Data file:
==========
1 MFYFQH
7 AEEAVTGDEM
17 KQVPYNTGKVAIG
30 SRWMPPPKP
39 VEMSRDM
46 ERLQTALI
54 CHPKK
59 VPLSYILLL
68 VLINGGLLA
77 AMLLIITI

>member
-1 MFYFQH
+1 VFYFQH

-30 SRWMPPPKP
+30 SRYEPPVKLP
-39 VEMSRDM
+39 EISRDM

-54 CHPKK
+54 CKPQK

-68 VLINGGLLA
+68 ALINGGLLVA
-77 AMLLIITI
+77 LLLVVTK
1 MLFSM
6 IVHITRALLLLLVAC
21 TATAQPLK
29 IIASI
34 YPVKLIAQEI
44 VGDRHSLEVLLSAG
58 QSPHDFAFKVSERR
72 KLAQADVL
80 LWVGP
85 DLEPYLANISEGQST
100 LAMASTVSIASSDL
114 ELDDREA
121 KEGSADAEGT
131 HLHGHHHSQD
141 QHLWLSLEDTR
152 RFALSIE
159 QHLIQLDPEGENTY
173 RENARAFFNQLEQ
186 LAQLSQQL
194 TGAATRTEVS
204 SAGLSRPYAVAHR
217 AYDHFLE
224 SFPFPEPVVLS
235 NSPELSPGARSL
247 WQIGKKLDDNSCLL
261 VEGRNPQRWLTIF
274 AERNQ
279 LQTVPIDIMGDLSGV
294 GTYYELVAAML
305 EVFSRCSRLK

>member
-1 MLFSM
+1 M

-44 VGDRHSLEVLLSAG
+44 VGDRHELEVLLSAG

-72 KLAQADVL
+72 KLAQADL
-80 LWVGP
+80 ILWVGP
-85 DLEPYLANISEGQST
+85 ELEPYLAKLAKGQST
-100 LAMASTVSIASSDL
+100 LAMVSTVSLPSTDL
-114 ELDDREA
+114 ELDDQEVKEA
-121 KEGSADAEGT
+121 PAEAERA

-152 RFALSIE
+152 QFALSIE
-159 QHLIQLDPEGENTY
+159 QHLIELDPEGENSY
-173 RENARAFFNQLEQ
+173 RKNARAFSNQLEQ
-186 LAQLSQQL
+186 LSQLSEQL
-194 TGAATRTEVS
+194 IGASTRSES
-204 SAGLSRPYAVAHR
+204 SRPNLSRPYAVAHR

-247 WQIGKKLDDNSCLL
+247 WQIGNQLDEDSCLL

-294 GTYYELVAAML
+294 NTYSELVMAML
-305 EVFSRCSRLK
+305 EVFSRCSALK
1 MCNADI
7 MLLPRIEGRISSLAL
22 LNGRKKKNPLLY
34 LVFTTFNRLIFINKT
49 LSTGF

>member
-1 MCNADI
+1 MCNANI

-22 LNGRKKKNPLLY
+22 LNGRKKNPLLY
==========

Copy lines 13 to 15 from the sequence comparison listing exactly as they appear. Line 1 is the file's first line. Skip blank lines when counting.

+1 VFYFQH

-30 SRWMPPPKP
+30 SRYEPPVKLP